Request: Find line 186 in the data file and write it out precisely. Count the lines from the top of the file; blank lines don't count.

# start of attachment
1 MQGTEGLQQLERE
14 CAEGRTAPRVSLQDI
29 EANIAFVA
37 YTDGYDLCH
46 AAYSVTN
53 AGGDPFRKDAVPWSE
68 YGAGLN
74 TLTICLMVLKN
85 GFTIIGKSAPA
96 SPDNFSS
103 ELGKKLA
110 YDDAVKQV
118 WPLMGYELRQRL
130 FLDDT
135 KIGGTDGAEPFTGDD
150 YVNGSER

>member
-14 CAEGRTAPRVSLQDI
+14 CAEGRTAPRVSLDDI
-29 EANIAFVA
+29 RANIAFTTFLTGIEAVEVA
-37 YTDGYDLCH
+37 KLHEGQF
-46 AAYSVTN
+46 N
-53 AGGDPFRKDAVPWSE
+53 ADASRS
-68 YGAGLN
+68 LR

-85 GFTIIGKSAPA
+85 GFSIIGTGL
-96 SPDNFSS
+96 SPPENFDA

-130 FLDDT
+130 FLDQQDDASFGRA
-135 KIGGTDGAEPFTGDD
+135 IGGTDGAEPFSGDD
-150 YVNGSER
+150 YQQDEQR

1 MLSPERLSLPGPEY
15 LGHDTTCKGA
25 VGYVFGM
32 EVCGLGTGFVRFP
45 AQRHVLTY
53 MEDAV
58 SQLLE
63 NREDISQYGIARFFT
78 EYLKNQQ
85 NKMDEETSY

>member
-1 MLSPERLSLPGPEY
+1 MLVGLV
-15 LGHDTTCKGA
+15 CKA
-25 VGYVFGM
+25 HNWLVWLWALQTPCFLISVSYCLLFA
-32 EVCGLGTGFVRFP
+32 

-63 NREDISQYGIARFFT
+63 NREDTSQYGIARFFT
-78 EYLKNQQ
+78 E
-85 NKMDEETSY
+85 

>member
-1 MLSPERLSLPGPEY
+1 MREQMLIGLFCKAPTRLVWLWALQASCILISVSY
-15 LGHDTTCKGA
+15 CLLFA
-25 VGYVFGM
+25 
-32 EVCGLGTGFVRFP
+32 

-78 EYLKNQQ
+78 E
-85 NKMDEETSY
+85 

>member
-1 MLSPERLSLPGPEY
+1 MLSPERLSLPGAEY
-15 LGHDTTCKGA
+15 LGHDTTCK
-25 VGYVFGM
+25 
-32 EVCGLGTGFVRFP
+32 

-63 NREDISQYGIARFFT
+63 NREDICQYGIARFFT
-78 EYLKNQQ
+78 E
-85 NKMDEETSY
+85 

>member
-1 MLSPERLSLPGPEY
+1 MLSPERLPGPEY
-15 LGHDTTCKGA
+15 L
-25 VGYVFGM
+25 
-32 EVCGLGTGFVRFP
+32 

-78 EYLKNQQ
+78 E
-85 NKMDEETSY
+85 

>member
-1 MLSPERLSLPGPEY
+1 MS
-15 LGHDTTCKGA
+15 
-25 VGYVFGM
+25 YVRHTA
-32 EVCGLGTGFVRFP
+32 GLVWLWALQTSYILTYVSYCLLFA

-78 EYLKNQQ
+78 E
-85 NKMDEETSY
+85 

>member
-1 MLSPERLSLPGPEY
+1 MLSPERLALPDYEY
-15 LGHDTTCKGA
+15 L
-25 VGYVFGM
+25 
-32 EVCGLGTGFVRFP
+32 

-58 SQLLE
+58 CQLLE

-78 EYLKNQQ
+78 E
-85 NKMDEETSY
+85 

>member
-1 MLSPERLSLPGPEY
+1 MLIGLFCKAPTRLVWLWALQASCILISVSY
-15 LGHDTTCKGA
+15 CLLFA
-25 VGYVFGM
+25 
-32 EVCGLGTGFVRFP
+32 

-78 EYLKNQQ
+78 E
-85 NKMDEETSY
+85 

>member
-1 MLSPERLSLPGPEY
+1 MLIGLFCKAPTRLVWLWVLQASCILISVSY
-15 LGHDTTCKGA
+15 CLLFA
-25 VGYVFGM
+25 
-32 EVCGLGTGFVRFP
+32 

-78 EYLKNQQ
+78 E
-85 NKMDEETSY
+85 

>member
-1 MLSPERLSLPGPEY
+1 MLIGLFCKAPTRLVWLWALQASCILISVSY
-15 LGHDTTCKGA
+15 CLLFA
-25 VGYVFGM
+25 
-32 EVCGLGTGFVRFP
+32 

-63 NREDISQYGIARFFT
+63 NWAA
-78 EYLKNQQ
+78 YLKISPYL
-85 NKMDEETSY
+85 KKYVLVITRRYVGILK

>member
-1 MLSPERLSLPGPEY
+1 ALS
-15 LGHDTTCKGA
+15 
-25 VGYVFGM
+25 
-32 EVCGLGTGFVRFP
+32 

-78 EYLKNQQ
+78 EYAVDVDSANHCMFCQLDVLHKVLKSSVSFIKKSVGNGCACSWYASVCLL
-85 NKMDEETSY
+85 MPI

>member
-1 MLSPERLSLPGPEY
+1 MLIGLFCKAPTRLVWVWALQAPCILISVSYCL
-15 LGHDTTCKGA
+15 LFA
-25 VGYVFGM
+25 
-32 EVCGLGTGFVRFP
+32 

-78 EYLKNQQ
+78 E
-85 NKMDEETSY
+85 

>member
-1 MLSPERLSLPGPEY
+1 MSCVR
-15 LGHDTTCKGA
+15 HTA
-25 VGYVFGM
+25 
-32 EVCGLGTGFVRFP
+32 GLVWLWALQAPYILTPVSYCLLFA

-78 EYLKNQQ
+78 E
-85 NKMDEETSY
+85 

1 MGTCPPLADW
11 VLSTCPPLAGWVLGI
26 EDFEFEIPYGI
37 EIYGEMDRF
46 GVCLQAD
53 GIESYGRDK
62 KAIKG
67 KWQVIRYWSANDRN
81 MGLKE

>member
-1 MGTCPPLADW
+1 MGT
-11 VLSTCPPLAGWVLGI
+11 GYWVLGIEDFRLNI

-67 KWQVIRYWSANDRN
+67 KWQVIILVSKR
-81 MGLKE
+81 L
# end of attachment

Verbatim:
-85 NKMDEETSY